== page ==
Ship noise affects crab metabolism, with largest crabs faring worst. Crabs exposed to recordings of ship noise showed an increase in metabolic rate, indicating elevated stress.
A team from the Universities of Bristol and Exeter exposed crabs to recordings of ship noise and found it affected their metabolism—indicating elevated stress—and found little evidence that crabs acclimatise to noise over time.
Ship noise is the most common source of noise in the aquatic environment.
If commercially important crabs and lobsters are affected by noise, these findings have implications for fisheries in busy shipping areas where large individuals may be losing out.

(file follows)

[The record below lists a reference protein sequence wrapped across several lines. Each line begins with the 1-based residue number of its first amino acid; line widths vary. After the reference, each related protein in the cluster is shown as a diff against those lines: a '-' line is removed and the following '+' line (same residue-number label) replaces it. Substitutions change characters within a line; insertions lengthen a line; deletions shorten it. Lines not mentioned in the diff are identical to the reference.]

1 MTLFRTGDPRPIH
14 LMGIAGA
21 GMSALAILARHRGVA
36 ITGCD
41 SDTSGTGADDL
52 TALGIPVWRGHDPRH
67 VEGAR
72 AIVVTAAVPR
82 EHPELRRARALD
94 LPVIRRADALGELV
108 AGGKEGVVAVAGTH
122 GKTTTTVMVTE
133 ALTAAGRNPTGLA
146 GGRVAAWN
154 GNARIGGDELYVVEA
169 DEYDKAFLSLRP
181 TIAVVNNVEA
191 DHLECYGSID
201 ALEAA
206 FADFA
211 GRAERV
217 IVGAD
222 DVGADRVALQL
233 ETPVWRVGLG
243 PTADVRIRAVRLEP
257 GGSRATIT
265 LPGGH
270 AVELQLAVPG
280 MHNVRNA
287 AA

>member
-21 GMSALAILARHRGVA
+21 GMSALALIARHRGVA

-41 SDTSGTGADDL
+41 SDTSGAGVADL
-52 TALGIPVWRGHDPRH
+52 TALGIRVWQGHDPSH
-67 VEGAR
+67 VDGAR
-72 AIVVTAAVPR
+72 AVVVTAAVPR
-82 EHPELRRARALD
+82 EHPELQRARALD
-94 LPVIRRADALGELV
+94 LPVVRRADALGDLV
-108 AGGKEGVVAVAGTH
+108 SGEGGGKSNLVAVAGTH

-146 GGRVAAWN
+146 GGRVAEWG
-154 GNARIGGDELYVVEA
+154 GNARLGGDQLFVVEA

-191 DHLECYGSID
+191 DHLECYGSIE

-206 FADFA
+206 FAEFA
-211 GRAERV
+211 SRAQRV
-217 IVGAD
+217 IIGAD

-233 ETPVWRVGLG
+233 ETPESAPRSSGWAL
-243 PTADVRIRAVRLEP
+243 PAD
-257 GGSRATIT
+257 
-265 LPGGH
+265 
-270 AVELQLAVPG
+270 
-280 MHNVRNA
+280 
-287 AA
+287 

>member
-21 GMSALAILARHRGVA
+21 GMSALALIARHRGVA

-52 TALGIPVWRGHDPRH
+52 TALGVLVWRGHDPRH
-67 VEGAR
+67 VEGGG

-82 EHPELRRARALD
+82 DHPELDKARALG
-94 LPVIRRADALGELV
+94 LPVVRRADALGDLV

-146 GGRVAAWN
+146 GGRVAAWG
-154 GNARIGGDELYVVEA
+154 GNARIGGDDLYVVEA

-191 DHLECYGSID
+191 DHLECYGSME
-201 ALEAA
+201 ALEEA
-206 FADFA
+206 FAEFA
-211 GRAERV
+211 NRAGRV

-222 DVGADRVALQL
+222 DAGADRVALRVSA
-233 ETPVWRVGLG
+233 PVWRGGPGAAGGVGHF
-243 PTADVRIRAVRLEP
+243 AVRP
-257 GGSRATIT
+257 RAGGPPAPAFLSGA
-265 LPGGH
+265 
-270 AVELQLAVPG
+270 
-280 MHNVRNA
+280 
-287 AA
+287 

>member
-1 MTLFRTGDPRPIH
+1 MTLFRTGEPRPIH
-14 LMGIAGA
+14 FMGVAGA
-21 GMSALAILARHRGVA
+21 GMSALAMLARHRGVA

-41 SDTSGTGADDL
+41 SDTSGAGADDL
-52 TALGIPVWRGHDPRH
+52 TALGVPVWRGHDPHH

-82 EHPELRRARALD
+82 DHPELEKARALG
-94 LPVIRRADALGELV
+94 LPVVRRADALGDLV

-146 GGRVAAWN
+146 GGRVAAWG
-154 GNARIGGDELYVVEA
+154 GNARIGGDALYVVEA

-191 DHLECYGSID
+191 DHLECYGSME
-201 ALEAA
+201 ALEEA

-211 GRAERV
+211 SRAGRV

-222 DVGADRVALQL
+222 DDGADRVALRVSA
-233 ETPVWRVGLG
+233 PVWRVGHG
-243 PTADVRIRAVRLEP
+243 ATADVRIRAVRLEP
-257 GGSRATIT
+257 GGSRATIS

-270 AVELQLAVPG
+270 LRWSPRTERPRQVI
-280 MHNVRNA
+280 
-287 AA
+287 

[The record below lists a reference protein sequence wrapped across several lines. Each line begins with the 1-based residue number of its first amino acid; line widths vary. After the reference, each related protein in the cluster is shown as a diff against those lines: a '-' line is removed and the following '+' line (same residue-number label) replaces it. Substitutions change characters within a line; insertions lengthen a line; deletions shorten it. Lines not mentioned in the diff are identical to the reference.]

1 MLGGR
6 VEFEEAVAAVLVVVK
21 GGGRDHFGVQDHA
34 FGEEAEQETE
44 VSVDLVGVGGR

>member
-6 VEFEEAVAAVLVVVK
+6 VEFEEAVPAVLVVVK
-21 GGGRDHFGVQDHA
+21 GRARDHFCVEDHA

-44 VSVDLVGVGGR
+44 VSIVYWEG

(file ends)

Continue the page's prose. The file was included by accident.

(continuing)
Conversely, if reducing noise reduces metabolic costs, then quietening aquaculture facilities may lead to higher yields.
The response to single ship-noise playback was size-dependent, with heavier crabs showing a stronger response than lighter individuals. Repeated exposure to ambient-noise playback led to increased oxygen consumption (probably due to handling stress), whereas repeated exposure to ship-noise playback produced no change in physiological response; explanations include the possibility that crabs exhibited a maximal response on first exposure to ship-noise playback, or that they habituated or become tolerant to it.
Since larger crabs are affected more strongly by noise this could have implications for fisheries in noisy areas.
—Dr Steve Simpson, University of Exeter